- Uber Eats driver services are part of the Uber Driver app, not separate, allowing management of both ridesharing and food delivery.
- Drivers need to adjust settings to accept Uber Eats orders, with some needing to complete UberX trips first.
- The app allows drivers to view, accept, and manage orders. This is the gateway to the Uber Eats world as a driver.
- Frequent app updates are required, affecting driver earnings and the efficiency of managing orders.
A Quick Clarification: The Uber Driver and Uber Eats App are the Same
As a delivery driver, the gateway to your delivery world filters through one thing – the Uber Eats driver app. It is what allows you to do everything required in order to accept and fulfill Uber Eats deliveries.
The Uber Eats driver services are part of the Uber Driver app, not a separate application. This means drivers manage both ride-sharing and food delivery services within the same platform.
1. Signing In and Setting Up
Upon downloading the Uber Eats driver app, you’ll need to sign in with your Uber account.
If you’re new, you’ll have to go through a quick registration process. Make sure your profile is complete and up-to-date, including your vehicle details and payment information.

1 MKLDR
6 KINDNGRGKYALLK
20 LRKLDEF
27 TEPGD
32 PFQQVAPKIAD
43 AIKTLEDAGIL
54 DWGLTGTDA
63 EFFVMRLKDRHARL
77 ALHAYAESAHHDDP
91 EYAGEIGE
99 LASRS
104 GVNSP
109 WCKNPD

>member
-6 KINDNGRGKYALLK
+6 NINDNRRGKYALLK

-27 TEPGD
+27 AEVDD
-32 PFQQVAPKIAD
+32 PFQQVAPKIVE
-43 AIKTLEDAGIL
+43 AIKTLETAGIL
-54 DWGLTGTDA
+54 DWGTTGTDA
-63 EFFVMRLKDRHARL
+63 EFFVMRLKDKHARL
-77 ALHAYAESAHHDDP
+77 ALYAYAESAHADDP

The app enables drivers to manage and track their delivery orders. However, some drivers faced challenges with the app freezing or glitching, particularly during multi-part deliveries.
Accepting Uber Eats Delivery Orders
In order to be eligible to accept delivery orders on the Uber driver app, Uber Eats drivers must adjust their preferences to accept these types of orders.
This includes toggling on the option for ‘Deliveries’ if they wish to do Uber Eats. Doing so is simple.
- First, select the hamburger menu at the top left portion of the screen.
- From the menu that appears, select “Account”.
- After that, tap into “Work Hub”.
- A list of services that you are eligible for appears. Select “Deliveries”.
You should now see deliveries enabled, and your screen should look something like this:
If so, you are set and ready to deliver orders with Uber Eats. Make sure that the delivery option is checked on. When you go Online, you should start to receive deliveries.
I’ve heard some drivers report that they were required to complete a certain number of UberX trips before being able to switch to Uber Eats deliveries.
I am a long-standing Uber driver, so I was able to simply log in and toggle the deliveries on. But if you do not have this option and there doesn’t appear to be a way to opt in, try applying for Uber Eats separately.
2. Going Online